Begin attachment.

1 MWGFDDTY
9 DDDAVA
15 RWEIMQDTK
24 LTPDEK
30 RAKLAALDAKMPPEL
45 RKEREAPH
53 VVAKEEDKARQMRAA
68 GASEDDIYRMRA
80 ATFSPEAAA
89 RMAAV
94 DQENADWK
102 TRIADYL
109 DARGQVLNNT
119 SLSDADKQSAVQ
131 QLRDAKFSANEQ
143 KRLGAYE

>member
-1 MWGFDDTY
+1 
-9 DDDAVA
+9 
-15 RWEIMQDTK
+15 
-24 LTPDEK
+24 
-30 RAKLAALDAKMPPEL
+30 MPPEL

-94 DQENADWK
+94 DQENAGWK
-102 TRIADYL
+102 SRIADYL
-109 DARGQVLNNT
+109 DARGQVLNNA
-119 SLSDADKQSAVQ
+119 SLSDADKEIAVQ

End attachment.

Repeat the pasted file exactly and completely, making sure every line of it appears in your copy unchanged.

1 MWGFDDTY
9 DDDAVA
15 RWEIMQDTK
24 LTPDEK
30 RAKLAALDAKMPPEL
45 RKEREAPH
53 VVAKEEDKARQMRAA
68 GASEDDIYRMRA
80 ATFSPEAAA
89 RMAAV
94 DQENADWK
102 TRIADYL
109 DARGQVLNNT
119 SLSDADKQSAVQ
131 QLRDAKFSANEQ
143 KRLGAYE

>member
-1 MWGFDDTY
+1 
-9 DDDAVA
+9 
-15 RWEIMQDTK
+15 
-24 LTPDEK
+24 
-30 RAKLAALDAKMPPEL
+30 MPPEL

-94 DQENADWK
+94 DQENAGWK
-102 TRIADYL
+102 SRIADYL
-109 DARGQVLNNT
+109 DARGQVLNNA
-119 SLSDADKQSAVQ
+119 SLSDADKEIAVQ